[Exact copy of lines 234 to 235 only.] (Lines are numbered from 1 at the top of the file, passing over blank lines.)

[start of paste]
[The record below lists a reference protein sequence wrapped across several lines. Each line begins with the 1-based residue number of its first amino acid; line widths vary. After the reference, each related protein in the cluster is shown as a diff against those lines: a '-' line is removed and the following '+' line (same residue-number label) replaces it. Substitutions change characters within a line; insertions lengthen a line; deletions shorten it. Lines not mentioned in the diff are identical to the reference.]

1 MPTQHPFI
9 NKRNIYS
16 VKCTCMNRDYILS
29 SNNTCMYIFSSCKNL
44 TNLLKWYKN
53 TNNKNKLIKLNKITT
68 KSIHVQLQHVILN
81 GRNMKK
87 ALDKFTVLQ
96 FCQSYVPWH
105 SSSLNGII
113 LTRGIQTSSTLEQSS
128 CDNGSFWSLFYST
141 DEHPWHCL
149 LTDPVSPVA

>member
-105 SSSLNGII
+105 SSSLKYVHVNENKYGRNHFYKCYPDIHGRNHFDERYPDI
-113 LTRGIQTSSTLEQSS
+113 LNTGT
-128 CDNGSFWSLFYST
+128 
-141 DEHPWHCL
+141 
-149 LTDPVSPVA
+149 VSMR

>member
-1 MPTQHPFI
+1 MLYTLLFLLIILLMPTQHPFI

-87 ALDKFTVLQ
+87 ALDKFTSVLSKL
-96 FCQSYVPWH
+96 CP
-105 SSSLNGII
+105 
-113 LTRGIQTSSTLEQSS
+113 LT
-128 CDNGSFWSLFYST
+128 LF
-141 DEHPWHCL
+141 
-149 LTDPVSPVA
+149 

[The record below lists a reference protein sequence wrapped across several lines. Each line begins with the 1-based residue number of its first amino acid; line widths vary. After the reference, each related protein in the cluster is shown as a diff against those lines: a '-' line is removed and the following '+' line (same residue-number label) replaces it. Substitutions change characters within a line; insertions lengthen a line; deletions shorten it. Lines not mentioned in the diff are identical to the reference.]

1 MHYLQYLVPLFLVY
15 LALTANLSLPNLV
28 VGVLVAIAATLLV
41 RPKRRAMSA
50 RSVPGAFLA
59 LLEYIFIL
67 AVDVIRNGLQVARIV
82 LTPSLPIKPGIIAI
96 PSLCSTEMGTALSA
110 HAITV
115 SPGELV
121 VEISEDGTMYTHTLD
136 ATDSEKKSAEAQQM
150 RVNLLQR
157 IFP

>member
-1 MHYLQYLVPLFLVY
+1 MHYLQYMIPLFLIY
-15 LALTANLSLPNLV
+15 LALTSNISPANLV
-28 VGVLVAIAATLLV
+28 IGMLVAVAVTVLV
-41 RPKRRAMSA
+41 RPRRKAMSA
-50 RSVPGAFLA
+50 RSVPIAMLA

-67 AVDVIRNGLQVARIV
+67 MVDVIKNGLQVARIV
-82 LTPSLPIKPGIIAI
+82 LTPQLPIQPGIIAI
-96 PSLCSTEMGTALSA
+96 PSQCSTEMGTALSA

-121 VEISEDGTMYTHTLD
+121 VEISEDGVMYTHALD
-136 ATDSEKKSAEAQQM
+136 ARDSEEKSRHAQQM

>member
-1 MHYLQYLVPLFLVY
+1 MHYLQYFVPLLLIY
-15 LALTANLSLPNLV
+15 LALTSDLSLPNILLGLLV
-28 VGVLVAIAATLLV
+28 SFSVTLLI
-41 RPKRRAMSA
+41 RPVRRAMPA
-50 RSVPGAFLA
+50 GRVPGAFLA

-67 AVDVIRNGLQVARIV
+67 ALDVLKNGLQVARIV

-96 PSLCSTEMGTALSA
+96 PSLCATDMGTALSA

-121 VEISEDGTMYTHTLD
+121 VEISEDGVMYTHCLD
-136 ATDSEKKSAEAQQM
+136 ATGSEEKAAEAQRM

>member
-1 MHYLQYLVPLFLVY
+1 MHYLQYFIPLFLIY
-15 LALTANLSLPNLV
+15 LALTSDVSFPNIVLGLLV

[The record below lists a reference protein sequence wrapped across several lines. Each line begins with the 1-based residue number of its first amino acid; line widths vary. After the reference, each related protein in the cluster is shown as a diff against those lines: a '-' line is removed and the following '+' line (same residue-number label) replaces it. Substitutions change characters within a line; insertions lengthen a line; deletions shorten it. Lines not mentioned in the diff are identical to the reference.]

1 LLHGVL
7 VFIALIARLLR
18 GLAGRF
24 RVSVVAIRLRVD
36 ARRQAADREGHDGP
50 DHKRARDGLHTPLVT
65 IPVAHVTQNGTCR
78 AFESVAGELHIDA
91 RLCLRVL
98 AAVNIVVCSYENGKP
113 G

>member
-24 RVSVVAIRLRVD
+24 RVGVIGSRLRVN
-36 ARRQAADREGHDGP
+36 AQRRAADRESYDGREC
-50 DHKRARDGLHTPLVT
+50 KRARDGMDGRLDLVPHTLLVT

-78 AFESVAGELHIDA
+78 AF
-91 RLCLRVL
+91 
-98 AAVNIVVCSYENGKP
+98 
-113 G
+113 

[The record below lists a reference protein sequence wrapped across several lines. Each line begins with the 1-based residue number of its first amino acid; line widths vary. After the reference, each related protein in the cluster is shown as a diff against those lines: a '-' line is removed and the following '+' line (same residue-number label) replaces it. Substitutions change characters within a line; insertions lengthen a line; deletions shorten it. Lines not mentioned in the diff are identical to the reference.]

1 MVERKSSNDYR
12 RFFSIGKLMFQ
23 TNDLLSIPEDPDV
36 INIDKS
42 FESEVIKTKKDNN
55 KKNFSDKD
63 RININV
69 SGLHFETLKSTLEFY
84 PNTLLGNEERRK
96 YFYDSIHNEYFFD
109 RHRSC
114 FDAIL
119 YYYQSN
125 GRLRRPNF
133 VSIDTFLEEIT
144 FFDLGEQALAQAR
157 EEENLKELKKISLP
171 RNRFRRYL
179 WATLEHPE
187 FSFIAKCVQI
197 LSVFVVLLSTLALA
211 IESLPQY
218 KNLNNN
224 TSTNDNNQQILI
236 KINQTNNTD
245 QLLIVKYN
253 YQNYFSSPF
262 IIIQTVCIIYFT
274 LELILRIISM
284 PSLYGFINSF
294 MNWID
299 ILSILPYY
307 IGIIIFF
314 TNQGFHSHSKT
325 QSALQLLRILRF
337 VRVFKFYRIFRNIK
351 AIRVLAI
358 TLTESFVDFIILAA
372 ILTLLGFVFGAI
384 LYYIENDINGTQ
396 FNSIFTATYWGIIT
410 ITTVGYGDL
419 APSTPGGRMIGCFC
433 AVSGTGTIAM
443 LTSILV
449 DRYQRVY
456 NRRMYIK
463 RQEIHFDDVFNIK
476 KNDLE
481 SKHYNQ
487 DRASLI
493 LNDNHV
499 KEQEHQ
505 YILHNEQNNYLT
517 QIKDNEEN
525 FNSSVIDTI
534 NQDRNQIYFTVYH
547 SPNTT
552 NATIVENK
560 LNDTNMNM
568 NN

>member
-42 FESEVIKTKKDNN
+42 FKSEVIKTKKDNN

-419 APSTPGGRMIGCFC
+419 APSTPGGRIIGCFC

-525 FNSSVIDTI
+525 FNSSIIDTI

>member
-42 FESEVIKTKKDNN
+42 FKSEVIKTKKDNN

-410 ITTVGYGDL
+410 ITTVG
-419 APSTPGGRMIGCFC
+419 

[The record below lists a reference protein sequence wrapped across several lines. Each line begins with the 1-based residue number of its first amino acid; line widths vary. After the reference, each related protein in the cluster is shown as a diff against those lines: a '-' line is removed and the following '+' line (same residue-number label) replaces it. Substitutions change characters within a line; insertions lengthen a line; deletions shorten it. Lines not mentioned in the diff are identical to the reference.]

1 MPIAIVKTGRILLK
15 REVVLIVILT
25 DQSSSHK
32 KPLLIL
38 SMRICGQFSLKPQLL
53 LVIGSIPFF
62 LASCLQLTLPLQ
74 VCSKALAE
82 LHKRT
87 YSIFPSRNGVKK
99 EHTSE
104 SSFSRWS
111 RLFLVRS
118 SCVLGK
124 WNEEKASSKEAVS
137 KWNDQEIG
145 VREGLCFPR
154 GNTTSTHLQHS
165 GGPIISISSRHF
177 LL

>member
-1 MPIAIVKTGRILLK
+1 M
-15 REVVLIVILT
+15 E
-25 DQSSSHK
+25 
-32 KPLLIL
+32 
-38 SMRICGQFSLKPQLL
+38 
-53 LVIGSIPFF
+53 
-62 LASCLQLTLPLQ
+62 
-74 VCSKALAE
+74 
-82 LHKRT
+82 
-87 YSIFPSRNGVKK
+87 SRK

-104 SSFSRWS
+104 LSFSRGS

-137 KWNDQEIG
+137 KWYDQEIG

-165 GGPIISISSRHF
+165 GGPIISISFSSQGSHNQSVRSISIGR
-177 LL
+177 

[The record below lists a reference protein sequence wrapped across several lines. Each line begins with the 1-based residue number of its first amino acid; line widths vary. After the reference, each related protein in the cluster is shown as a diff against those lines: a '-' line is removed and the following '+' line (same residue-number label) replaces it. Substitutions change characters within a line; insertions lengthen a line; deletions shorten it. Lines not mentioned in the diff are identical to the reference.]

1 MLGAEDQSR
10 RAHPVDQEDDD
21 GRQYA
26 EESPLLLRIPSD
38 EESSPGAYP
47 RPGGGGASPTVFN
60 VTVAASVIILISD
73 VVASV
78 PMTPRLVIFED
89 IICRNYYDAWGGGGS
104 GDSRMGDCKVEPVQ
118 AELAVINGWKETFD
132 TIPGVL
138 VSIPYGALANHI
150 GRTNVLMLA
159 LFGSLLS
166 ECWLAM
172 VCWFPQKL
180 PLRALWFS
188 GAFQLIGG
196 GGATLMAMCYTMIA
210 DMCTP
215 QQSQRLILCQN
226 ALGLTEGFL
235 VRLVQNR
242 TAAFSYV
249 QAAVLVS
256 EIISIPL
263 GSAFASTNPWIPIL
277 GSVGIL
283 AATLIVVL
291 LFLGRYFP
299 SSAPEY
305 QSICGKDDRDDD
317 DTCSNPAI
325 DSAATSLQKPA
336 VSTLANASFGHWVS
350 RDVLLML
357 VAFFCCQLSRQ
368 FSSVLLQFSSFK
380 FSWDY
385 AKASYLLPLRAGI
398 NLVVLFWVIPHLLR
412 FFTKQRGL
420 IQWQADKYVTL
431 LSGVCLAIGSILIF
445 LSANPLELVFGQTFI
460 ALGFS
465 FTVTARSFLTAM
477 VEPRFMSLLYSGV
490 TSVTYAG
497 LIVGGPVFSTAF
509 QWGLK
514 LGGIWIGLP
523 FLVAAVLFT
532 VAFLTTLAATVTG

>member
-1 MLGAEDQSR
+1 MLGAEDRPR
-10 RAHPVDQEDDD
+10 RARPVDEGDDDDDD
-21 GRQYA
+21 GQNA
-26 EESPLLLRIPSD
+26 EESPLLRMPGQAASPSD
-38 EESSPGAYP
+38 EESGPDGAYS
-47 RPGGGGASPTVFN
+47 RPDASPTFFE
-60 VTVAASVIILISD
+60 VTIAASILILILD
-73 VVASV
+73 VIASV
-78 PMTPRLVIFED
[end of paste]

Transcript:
+15 E
-25 DQSSSHK